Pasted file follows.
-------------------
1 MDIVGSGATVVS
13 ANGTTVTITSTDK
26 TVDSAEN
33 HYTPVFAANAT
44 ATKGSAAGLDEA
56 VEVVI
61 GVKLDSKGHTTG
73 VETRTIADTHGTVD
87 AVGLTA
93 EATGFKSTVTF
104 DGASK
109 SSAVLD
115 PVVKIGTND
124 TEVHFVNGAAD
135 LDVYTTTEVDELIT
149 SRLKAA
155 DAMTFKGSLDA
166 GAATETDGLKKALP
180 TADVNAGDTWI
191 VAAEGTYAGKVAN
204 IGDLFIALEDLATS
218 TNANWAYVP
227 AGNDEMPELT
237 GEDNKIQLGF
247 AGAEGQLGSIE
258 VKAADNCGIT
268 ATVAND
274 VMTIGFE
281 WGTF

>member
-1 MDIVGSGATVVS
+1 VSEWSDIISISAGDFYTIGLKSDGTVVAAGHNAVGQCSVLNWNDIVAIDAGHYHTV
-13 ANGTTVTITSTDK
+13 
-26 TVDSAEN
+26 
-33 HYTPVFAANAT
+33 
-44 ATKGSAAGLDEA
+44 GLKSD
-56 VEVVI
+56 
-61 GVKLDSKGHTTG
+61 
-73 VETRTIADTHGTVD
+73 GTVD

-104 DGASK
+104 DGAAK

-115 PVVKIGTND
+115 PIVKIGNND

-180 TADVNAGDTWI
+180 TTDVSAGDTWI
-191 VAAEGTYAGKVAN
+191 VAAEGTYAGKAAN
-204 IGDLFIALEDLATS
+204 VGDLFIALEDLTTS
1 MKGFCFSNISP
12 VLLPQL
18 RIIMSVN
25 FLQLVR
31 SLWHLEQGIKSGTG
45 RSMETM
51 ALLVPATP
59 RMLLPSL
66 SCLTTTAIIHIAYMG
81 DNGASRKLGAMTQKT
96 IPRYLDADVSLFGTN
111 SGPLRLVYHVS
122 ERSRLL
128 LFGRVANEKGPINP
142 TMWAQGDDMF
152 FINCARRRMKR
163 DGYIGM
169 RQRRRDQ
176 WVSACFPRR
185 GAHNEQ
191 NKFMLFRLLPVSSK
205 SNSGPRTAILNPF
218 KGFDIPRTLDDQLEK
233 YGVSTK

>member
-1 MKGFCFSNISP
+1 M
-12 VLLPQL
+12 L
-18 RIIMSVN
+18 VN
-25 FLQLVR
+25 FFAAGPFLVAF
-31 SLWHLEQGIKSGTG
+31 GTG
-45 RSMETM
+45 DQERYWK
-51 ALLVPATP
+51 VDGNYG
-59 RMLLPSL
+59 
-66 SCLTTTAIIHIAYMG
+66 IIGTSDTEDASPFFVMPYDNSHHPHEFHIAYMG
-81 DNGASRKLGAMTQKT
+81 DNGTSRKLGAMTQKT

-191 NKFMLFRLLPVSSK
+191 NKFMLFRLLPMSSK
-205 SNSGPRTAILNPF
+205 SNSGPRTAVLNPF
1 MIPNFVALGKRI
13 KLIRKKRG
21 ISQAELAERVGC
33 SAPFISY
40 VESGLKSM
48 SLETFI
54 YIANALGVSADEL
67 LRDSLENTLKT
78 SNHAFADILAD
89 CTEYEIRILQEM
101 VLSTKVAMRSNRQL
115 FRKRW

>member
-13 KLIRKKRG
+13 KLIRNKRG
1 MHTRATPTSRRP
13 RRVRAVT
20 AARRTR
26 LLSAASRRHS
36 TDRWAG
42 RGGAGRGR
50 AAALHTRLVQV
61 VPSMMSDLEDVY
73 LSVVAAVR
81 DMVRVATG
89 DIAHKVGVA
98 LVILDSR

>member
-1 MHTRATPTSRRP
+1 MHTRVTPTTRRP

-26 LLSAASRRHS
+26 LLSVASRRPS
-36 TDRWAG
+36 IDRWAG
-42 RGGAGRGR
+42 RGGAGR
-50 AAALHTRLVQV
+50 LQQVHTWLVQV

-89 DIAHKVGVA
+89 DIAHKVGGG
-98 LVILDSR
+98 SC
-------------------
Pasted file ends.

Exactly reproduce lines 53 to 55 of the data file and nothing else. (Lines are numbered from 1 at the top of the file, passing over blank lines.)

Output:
-191 VAAEGTYAGKVAN
+191 VAAEGTYAGKAAN
-204 IGDLFIALEDLATS